Today’s supply chains are large and extremely complex, which makes them very suitable for various risks such as fraud, contamination, uncertain or even unknown sources of raw materials. If such a failure occurs, it is important to react in time and detect all affected parts of the supply chain. Also, most producers know only their direct suppliers and have little or no information about the origins of other raw materials that their product contains.

Figure 4. Detection of supply chain problems

Principle of implementation
Figure 5. An example of supply chain hierarchy

In the example of the previous figure, we can see what a part of such a chain would look like and why we would choose a graph database to solve this problem. The picture shows one brand of pizza consisting of three ingredients: dough, tomato sauce and mozzarella. Each of the ingredients has its own supplier, and may have more than one (e.g. tomato sauce). The dough consists of several ingredients, so the dough manufacturer often has to get the necessary ingredients from other suppliers. This kind of hierarchy can be descended into many levels, and we need a system that will easily spot connections between all levels and within them.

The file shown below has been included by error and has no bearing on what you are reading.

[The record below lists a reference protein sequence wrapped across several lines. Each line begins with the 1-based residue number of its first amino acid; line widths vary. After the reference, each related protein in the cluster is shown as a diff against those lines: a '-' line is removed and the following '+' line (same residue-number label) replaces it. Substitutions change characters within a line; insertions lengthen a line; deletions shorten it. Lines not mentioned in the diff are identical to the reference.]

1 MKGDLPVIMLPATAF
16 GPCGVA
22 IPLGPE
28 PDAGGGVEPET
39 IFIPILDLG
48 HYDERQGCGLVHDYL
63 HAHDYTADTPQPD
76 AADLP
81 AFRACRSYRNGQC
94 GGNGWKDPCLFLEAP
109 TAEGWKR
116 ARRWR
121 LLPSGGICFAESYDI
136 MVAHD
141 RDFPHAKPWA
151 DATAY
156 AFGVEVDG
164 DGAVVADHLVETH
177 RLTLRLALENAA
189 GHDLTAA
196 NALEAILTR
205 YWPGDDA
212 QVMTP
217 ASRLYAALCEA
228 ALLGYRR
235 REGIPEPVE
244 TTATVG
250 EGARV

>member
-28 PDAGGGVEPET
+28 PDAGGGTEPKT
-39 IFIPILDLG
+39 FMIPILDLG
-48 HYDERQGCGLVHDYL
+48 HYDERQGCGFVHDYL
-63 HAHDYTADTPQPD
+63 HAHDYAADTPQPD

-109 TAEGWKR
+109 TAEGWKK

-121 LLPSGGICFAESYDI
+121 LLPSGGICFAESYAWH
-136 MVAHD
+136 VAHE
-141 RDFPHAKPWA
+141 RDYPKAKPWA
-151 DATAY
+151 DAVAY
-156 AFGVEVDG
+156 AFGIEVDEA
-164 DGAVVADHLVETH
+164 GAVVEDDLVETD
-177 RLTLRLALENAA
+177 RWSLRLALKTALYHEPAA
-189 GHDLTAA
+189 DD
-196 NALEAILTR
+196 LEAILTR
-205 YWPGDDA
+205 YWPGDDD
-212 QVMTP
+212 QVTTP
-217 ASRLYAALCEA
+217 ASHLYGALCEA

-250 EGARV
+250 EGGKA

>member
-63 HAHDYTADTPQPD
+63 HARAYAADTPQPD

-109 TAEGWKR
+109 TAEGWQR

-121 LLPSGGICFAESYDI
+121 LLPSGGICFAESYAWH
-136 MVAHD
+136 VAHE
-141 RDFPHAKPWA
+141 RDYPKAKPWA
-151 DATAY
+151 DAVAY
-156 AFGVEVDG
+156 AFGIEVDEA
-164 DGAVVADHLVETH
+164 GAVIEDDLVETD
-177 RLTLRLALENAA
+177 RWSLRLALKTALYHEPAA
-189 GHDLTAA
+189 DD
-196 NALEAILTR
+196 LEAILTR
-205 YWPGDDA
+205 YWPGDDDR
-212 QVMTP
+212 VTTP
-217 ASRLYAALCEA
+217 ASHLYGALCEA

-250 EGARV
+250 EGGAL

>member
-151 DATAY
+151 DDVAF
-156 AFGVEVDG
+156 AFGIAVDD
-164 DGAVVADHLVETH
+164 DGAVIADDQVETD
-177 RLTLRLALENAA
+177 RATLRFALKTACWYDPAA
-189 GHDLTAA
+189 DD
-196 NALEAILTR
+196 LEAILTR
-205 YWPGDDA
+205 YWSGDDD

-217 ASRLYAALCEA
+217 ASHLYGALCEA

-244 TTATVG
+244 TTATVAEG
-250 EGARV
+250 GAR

Business use-case

Precisely for the previously mentioned reasons of non-transparency of supply chains, there is a need for a platform that will enable transparency, analysis and easy search of all stakeholders in the supply chain for both producers and end consumers. One such platform is called Transparency One and its name indicates the most important aspect of its functionality – transparency. Through the platform, it is possible to obtain detailed information about all suppliers and manufactures, and information such as: